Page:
British Journal of Cancer 08/2014; DOI:10.1038/bjc.2014.455 · 4.84 Impact Factor
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    • "Next, our attention was directed to the effect of O-glycosylation at the immunodominant PDTRP motif on the interaction of mAbs with MUC1 fragments. In the present study, modifications of two 23- mer peptides with Tn, T, and sialyl-T antigens were performed at five potential glycosylation sites, PDTRP [42] [45] [48] [54] [57] [60], GSTA [43] [44] [46] [47] [49] [50], and VTSA [52] [53] [55] [56] [58] [59], respectively. Microarray slides displaying compounds 41–60 were prepared by a standardized protocol illustrated in Fig. 1B and employed for assessing the binding profile of mAbs. "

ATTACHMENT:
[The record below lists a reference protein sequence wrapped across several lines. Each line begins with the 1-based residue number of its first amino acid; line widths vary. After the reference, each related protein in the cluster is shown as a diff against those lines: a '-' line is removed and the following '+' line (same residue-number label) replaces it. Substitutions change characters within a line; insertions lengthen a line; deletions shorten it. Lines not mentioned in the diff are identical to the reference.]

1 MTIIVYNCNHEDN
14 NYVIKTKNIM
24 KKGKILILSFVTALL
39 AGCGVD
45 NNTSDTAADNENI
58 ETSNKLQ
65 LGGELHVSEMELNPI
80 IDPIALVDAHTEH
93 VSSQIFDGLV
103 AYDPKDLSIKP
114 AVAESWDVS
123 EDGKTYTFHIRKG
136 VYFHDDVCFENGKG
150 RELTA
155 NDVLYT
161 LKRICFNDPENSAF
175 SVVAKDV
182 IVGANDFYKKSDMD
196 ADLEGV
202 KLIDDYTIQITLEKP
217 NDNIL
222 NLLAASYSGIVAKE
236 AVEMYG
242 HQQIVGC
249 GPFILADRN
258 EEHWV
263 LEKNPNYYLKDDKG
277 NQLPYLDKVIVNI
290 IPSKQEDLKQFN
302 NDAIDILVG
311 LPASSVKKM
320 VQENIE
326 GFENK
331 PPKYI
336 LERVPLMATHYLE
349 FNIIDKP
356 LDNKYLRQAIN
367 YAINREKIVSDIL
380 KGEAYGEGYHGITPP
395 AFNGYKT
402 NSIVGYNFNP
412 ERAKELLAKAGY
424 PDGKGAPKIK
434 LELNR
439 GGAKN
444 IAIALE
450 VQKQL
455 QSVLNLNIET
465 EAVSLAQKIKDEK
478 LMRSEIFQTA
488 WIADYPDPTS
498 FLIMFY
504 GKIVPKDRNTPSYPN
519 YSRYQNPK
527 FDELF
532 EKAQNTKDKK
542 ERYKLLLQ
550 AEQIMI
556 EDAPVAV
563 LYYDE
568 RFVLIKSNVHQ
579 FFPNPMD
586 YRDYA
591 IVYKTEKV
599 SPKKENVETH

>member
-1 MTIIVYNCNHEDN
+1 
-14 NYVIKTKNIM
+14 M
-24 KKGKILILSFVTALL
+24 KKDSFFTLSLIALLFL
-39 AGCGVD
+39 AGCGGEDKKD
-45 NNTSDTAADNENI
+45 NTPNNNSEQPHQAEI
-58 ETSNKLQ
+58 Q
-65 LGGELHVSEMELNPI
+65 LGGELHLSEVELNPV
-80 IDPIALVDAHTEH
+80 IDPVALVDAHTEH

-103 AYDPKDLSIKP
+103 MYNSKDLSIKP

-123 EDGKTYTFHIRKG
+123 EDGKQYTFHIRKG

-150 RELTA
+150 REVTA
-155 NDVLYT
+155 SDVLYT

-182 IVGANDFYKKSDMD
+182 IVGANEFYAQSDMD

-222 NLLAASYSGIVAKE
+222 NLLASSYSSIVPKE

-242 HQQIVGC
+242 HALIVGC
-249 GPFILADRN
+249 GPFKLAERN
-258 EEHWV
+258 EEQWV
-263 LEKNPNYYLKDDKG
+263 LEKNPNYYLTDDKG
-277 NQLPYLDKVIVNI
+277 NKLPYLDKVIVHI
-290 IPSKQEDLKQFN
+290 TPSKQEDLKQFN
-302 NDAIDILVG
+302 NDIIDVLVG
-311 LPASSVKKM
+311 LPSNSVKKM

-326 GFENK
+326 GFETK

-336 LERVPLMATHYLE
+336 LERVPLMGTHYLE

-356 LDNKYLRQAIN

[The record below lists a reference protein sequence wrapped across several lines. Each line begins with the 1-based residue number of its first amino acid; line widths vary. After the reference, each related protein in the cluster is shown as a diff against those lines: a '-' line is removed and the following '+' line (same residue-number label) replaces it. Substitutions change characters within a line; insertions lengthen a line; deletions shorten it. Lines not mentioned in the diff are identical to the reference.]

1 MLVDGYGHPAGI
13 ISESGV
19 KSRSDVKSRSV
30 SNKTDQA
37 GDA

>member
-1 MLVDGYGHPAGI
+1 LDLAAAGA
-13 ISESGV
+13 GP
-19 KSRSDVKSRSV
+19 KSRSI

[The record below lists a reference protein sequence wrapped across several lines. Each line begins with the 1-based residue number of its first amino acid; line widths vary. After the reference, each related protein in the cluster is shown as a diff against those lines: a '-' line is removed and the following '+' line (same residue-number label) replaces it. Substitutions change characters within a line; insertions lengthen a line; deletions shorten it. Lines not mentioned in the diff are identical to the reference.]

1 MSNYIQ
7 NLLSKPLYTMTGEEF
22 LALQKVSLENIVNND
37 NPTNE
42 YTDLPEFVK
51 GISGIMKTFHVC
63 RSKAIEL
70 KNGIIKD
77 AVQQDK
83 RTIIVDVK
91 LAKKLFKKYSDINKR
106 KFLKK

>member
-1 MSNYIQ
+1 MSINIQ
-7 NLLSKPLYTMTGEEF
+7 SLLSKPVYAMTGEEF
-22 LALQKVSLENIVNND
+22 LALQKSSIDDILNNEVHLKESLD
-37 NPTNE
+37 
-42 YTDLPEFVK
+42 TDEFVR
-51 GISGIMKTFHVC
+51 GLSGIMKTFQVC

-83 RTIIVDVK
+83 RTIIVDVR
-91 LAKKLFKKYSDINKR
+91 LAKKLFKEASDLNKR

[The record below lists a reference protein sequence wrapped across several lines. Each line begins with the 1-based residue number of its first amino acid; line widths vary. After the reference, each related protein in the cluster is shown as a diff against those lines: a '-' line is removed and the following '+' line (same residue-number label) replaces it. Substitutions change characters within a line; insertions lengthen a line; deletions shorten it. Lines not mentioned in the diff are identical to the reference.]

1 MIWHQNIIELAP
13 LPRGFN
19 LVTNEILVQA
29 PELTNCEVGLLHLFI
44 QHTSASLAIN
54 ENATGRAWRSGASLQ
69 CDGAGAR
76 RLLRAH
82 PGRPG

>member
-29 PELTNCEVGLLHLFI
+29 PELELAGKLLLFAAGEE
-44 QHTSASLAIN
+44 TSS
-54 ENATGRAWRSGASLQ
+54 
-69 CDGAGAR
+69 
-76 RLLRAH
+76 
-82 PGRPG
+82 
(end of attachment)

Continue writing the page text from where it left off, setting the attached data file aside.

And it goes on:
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    ABSTRACT: Human serum MUC1 peptide fragments bearing aberrant O-glycans are secreted from columnar epithelial cell surfaces and known as clinically important serum biomarkers for the epithelial carcinoma when a specific monoclonal antibody can probe disease-relevant epitopes. Despite the growing importance of MUC1 glycopeptides as biomarkers, the precise epitopes of most anti-MUC1 monoclonal antibodies remains unclear. A novel protocol for the fabrication of versatile microarray displaying peptide/glycopeptide library was investigated for the construction of highly sensitive and accurate epitope mapping assay of various anti-MUC1 antibodies. Selective imine-coupling between aminooxy-functionalized methacrylic copolymer with phosphorylcholine unit and synthetic MUC1 glycopeptides-capped by a ketone linker at N-terminus provided a facile and seamless protocol for the preparation of glycopeptides microarray platform. It was demonstrated that anti-KL-6 monoclonal antibody shows an extremely specific and strong binding affinity toward MUC1 fragments carrying sialyl T antigen (Neu5Acα2,3Galβ1,3GalNAcα1→) at Pro-Asp-Thr-Arg motif when compared with other seven anti-MUC1 monoclonal antibodies such as VU-3D1, VU-12E1, VU-11E2, Ma552, VU-3C6, SM3, and DF3. The present microarray also uncovered the occurrence of IgG autoantibodies in healthy human sera that bind specifically with sialyl T antigen attached at five potential O-glycosylation sites of MUC1 tandem repeats. We established a straightforward strategy toward the standardized microarray platform allowing highly sensitive and accurate epitope mapping analysis by reducing the background noise due to nonspecific protein adsorption. General significance The present approach would greatly accelerate the discovery research of new class autoantibodies as well as the development of therapeutic mAbs reacting specifically with disease-relevant epitopes.